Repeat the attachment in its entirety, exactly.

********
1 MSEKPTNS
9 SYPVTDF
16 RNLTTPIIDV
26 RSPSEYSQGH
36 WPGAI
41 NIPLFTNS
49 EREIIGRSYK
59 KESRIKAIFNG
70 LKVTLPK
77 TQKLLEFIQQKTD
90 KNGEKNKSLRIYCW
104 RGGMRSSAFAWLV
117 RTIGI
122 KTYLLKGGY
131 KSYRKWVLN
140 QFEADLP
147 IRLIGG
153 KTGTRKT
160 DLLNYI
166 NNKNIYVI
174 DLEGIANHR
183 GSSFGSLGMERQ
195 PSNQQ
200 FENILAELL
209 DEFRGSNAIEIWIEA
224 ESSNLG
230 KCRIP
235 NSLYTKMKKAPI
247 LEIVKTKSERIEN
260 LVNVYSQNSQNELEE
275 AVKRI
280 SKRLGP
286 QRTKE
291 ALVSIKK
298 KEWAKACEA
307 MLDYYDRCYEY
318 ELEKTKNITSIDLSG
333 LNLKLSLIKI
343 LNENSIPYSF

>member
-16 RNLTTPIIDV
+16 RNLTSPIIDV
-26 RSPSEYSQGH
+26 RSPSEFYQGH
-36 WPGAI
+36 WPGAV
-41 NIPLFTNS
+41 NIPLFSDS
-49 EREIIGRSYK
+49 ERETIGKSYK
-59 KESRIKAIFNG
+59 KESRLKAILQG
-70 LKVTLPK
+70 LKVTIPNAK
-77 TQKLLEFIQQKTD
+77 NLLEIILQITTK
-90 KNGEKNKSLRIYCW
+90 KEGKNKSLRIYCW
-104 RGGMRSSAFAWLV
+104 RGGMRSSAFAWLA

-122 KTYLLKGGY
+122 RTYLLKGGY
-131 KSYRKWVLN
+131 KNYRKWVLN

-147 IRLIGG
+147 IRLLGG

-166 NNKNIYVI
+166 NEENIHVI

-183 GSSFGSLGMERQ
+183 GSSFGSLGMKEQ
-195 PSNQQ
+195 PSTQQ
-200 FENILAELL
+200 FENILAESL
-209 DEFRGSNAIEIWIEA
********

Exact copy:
1 MSEKPTNS
9 SYPVTDF
16 RNLTTPIIDV
26 RSPSEYSQGH
36 WPGAI
41 NIPLFTNS
49 EREIIGRSYK
59 KESRIKAIFNG
70 LKVTLPK
77 TQKLLEFIQQKTD
90 KNGEKNKSLRIYCW
104 RGGMRSSAFAWLV
117 RTIGI
122 KTYLLKGGY
131 KSYRKWVLN
140 QFEADLP
147 IRLIGG
153 KTGTRKT
160 DLLNYI
166 NNKNIYVI
174 DLEGIANHR
183 GSSFGSLGMERQ
195 PSNQQ
200 FENILAELL
209 DEFRGSNAIEIWIEA
224 ESSNLG
230 KCRIP
235 NSLYTKMKKAPI
247 LEIVKTKSERIEN
260 LVNVYSQNSQNELEE
275 AVKRI
280 SKRLGP
286 QRTKE
291 ALVSIKK
298 KEWAKACEA
307 MLDYYDRCYEY
318 ELEKTKNITSIDLSG
333 LNLKLSLIKI
343 LNENSIPYSF

>member
-16 RNLTTPIIDV
+16 RNLTSPIIDV
-26 RSPSEYSQGH
+26 RSPSEFYQGH
-36 WPGAI
+36 WPGAV
-41 NIPLFTNS
+41 NIPLFSDS
-49 EREIIGRSYK
+49 ERETIGKSYK
-59 KESRIKAIFNG
+59 KESRLKAILQG
-70 LKVTLPK
+70 LKVTIPNAK
-77 TQKLLEFIQQKTD
+77 NLLEIILQITTK
-90 KNGEKNKSLRIYCW
+90 KEGKNKSLRIYCW
-104 RGGMRSSAFAWLV
+104 RGGMRSSAFAWLA

-122 KTYLLKGGY
+122 RTYLLKGGY
-131 KSYRKWVLN
+131 KNYRKWVLN

-147 IRLIGG
+147 IRLLGG

-166 NNKNIYVI
+166 NEENIHVI

-183 GSSFGSLGMERQ
+183 GSSFGSLGMKEQ
-195 PSNQQ
+195 PSTQQ
-200 FENILAELL
+200 FENILAESL
-209 DEFRGSNAIEIWIEA